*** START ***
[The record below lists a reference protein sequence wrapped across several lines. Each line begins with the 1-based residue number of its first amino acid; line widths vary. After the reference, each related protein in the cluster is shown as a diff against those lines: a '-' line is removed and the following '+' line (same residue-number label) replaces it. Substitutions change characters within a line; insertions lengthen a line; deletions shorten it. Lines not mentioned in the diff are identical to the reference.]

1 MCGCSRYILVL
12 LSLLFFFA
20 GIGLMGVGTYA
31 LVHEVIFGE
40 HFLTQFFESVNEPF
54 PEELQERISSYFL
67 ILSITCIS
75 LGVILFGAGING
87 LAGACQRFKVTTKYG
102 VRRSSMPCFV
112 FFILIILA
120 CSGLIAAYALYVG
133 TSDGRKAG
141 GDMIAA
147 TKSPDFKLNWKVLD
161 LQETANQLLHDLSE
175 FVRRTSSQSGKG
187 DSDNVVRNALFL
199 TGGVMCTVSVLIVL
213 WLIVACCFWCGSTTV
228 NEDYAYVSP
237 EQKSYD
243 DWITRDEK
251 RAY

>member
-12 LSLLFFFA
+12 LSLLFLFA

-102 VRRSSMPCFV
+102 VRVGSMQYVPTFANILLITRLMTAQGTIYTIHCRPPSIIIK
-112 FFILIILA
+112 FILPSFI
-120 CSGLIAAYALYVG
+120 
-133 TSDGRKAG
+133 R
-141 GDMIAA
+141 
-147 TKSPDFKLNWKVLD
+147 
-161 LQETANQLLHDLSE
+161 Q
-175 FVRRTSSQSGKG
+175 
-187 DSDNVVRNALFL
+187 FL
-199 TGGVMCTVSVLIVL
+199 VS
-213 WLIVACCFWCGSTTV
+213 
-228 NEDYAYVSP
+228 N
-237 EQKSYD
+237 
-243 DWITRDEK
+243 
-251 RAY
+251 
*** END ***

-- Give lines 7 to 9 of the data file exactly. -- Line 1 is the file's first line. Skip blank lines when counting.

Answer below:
54 PEELQERISSYFL
67 ILSITCIS
75 LGVILFGAGING